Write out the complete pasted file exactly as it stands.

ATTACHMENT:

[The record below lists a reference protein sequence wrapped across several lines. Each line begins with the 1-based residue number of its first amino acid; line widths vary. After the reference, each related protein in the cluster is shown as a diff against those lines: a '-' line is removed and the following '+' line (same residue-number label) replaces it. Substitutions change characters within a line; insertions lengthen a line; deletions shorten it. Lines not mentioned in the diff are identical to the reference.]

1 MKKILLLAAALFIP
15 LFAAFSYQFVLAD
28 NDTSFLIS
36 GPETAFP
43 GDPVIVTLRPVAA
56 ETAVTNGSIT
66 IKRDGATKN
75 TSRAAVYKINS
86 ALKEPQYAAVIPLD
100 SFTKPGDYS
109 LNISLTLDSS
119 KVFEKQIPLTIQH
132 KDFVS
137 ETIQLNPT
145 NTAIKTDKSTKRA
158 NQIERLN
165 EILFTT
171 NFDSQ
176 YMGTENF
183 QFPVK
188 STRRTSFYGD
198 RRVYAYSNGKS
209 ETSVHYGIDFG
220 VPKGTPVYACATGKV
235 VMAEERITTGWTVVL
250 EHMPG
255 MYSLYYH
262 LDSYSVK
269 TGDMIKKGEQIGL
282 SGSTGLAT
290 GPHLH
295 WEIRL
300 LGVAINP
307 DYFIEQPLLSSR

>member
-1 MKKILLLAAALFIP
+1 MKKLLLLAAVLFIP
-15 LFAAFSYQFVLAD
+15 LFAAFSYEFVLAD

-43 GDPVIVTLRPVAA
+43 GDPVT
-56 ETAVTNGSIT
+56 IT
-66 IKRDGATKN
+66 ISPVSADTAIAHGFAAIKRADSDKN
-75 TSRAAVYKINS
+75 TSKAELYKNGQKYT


[The record below lists a reference protein sequence wrapped across several lines. Each line begins with the 1-based residue number of its first amino acid; line widths vary. After the reference, each related protein in the cluster is shown as a diff against those lines: a '-' line is removed and the following '+' line (same residue-number label) replaces it. Substitutions change characters within a line; insertions lengthen a line; deletions shorten it. Lines not mentioned in the diff are identical to the reference.]

1 MKKILLLAAALFIP
15 LFAAFSYQFVLAD
28 NDTSFLIS
36 GPETAFP
43 GDPVIVTLRPVAA
56 ETAVTNGSIT
66 IKRDGATKN
75 TSRAAVYKINS
86 ALKEPQYAAVIPLD
100 SFTKPGDYS
109 LNISLTLDSS
119 KVFEKQIPLTIQH
132 KDFVS
137 ETIQLNPT
145 NTAIKTDKSTKRA
158 NQIERLN
165 EILFTT
171 NFDSQ
176 YMGTENF
183 QFPVK
188 STRRTSFYGD
198 RRVYAYSNGKS
209 ETSVHYGIDFG
220 VPKGTPVYACATGKV
235 VMAEERITTGWTVVL
250 EHMPG
255 MYSLYYH
262 LDSYSVK
269 TGDMIKKGEQIGL
282 SGSTGLAT
290 GPHLH
295 WEIRL
300 LGVAINP
307 DYFIEQPLLSSR

>member
-1 MKKILLLAAALFIP
+1 MKKLLLLAAVLFIP
-15 LFAAFSYQFVLAD
+15 LFAAFSYEFVLAD

-43 GDPVIVTLRPVAA
+43 GDPVT
-56 ETAVTNGSIT
+56 IT
-66 IKRDGATKN
+66 ISPVSADTAIAHGFAAIKRADSDKN
-75 TSRAAVYKINS
+75 TSKAELYKNGQKYT